Vote Early, Vote Often: A Response
School Budget 2003

Student Response to the 2003-2004 Jamesburg Operating School Budget

Written by Tom Bodall
     Do YOU want larger class sizes? Less teachers? Less educational support and technology? Old and outdated textbooks? If you answered yes to any of those questions, you most likely voted against Jamesburg's 2003-2004 Operating School Budget.

     Sadly, the Jamesburg School Budget failed 267-128. 68% of voters aided to its downfall. Thanks to those who did support education and learning in one of the most wonderful towns in New Jersey. Hopefully we can retain the supreme quality of education that Jamesburg has known since Mr. Buckelew opened Jamesburg's first school in 1847. Despite the cuts in the proposed budgets, I do not know where we can cut anymore money. The budget is down to the bare bones.

     Most voters seem to forget that despite the high tax increase, the Board of Education did everything in their power to keep the price down. They are also residents of the town. Their positions are volunteer, and they do not receive any compensation for their time and efforts. Like everyone else, they pay the same school taxes. If they had thought it was too high, they would not have supported it. The Board of Education members are regular people, our neighbors, not affluent residents of a higher class.

     Still being a high school student and a first time voter, I am disappointed. I am disappointed with the results of the election, and also the election turnout. First of all, I know firsthand the budget process. I serve as the Student Representative to the Board of Eduction from the Monroe High School. I see what is needed in both Jamesburg and Monroe, and every cent of the Jamesburg budget was justified. Jamesburg needs dedicated teachers, properly maintained facilities, and enough supplies to ensure that every child receives the best education possible. Unfortunately, not all adults in the community see this side of the budget, from the student's perspective. It might be a good idea to see adults ask the students questions and find out the truth behind what the budget funds for the STUDENTS of Jamesburg. Thanks to voters, Jamesburg will NOT have the following things next year:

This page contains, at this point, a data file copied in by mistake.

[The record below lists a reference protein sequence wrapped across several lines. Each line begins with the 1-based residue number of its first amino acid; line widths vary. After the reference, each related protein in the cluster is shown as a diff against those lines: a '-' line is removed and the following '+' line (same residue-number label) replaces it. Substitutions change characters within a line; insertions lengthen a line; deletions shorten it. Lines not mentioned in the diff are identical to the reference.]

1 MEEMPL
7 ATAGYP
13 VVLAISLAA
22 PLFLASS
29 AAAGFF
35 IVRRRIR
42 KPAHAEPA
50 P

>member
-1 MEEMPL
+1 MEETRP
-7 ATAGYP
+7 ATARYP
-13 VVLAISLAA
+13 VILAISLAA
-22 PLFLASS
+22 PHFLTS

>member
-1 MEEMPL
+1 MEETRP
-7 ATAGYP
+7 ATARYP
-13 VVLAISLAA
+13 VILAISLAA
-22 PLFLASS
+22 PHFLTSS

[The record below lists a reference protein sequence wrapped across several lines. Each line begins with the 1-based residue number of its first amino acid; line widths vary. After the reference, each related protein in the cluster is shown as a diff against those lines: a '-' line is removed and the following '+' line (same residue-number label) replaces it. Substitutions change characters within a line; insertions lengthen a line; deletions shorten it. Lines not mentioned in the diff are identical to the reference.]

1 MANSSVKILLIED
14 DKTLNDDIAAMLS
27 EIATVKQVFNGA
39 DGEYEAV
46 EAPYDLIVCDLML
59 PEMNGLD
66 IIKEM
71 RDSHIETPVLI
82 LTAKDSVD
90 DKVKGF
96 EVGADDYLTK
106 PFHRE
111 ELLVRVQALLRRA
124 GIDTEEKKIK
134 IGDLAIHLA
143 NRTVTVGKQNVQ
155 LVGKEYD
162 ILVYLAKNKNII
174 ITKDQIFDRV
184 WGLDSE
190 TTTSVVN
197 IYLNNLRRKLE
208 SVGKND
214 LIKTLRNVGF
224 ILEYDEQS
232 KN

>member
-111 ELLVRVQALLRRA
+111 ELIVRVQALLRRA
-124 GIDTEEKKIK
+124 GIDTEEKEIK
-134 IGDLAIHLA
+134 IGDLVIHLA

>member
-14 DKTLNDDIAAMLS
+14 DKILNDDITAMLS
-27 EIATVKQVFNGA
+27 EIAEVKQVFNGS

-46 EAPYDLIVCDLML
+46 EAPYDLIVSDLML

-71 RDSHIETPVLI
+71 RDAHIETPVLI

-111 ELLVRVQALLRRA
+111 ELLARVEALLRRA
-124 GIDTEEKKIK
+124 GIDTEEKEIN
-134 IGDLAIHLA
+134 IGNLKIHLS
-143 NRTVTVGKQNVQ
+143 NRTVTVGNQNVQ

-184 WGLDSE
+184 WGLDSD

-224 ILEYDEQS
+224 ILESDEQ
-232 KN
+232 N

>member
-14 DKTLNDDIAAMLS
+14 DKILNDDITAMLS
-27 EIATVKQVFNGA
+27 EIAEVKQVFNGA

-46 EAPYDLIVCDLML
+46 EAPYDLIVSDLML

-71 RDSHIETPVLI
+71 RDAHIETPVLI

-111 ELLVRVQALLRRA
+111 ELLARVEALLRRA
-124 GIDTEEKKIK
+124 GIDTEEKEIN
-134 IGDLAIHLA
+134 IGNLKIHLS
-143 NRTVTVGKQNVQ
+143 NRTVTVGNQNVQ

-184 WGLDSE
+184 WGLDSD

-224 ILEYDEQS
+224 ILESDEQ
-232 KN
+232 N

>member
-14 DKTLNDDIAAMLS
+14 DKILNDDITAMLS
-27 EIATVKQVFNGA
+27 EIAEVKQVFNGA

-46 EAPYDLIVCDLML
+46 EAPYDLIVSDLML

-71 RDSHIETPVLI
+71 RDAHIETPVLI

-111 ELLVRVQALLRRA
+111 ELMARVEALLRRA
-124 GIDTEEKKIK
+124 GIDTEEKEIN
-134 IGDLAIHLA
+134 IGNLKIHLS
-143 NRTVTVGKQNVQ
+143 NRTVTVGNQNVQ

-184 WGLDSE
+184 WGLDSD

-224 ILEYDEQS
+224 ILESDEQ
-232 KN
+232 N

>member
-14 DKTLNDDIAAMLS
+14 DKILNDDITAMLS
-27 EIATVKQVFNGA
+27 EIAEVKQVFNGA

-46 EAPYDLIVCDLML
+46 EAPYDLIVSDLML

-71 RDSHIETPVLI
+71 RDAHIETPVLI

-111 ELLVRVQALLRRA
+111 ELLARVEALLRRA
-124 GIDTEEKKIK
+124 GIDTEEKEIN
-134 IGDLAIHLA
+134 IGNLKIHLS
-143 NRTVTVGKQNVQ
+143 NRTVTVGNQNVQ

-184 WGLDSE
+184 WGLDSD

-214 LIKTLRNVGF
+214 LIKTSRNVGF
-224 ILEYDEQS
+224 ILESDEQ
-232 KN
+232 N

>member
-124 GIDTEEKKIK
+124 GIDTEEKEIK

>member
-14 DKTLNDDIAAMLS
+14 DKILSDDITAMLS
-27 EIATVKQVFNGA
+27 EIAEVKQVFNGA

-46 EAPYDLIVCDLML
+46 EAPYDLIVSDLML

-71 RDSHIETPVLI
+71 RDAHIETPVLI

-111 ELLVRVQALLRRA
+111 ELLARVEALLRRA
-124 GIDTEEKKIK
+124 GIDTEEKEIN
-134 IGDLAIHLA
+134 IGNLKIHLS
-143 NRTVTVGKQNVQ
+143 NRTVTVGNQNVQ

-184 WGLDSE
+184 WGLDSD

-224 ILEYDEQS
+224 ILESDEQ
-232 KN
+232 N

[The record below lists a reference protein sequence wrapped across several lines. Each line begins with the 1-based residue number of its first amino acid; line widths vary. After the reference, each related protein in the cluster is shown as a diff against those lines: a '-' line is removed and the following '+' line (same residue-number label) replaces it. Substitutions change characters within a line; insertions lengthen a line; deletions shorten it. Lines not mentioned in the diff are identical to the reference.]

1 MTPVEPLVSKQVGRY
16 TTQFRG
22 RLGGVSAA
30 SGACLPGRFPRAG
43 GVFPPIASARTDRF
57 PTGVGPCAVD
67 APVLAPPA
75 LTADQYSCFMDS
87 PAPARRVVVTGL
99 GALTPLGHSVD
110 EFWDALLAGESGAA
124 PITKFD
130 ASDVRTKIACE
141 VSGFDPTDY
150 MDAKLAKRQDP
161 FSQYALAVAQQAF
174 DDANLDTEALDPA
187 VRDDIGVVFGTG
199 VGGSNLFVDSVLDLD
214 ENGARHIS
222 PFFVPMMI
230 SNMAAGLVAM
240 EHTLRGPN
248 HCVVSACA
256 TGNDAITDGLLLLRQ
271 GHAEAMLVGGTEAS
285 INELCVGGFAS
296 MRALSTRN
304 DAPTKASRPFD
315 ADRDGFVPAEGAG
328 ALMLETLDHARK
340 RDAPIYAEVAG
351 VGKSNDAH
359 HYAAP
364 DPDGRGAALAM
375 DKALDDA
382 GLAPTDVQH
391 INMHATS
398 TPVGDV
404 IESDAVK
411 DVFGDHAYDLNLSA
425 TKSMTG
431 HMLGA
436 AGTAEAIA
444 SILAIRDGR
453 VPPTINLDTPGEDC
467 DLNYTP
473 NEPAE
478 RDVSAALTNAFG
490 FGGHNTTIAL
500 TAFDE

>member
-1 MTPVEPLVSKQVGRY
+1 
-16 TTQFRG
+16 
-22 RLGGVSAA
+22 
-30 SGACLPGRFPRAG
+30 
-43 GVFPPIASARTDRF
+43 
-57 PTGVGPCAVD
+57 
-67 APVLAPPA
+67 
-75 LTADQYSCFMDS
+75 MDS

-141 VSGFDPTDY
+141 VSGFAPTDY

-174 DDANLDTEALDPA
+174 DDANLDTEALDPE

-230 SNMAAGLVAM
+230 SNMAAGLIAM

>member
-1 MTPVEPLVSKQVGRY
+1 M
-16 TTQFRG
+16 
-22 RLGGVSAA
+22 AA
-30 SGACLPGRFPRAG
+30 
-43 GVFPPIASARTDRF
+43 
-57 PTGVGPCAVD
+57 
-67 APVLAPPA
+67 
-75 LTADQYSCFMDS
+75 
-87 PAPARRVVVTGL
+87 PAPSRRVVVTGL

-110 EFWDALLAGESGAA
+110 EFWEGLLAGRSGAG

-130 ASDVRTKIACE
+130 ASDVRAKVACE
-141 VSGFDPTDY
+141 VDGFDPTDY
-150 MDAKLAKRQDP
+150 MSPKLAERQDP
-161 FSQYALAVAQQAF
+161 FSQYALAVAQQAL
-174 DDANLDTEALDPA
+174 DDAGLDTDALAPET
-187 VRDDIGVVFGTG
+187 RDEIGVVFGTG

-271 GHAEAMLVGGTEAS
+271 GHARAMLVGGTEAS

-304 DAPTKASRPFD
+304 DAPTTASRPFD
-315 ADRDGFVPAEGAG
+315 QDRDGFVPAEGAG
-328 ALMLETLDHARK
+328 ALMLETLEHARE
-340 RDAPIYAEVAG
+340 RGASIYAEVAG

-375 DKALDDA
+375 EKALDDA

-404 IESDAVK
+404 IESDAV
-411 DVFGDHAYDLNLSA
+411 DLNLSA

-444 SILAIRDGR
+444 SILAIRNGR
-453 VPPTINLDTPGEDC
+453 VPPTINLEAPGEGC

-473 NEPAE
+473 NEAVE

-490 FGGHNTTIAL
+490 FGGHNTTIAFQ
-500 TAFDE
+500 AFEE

The loss of these important activites directly effect the students and staff of the schools. Hopefully the students are not too upset once they comprehend that the things they greatly enjoy are not offered anymore. What separates an incredible school district from a bland school district is the amount of activities and opportunities that are available. Maybe the students, once eligible to vote, will remember how they suffered in 2003-2004 and will support their school budgets.

The 2003-2004 Jamesburg Operating School Budget Story

     "Vote early, vote often" is a phrase my teacher constantly says in my Advanced Placement United States Government & Politics course at the high school. It is important to exercise the right to vote, and recently, it is more important than ever. April 15, 2003 is the date in which every registered voter in New Jersey has the opportunity to vote for Board of Education candidates and the district's operating budget for the 2003-2004 school year.